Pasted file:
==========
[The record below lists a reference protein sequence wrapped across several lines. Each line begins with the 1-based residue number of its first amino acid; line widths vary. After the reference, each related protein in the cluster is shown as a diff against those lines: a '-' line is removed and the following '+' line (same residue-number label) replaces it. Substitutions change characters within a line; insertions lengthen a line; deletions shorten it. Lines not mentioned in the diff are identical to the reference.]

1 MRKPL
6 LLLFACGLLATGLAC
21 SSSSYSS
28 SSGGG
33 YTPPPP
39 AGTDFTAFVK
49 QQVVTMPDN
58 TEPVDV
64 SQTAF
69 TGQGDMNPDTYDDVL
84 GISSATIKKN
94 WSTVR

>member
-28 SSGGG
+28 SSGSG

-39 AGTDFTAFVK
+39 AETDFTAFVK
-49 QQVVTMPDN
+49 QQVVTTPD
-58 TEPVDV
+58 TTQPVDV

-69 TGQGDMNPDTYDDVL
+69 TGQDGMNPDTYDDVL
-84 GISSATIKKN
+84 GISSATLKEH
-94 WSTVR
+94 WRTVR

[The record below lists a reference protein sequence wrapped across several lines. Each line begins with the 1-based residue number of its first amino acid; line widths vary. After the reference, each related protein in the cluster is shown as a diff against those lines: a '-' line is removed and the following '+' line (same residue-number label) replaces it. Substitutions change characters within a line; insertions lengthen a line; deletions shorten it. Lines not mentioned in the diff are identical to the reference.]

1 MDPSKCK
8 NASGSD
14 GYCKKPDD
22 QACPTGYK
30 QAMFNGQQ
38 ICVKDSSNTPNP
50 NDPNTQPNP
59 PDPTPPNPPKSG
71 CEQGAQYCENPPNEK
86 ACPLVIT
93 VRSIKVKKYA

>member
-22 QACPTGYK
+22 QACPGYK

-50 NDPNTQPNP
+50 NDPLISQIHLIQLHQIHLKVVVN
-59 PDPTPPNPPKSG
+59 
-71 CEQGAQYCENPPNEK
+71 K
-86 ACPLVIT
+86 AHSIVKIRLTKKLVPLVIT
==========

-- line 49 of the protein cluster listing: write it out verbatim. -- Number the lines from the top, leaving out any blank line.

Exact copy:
+71 K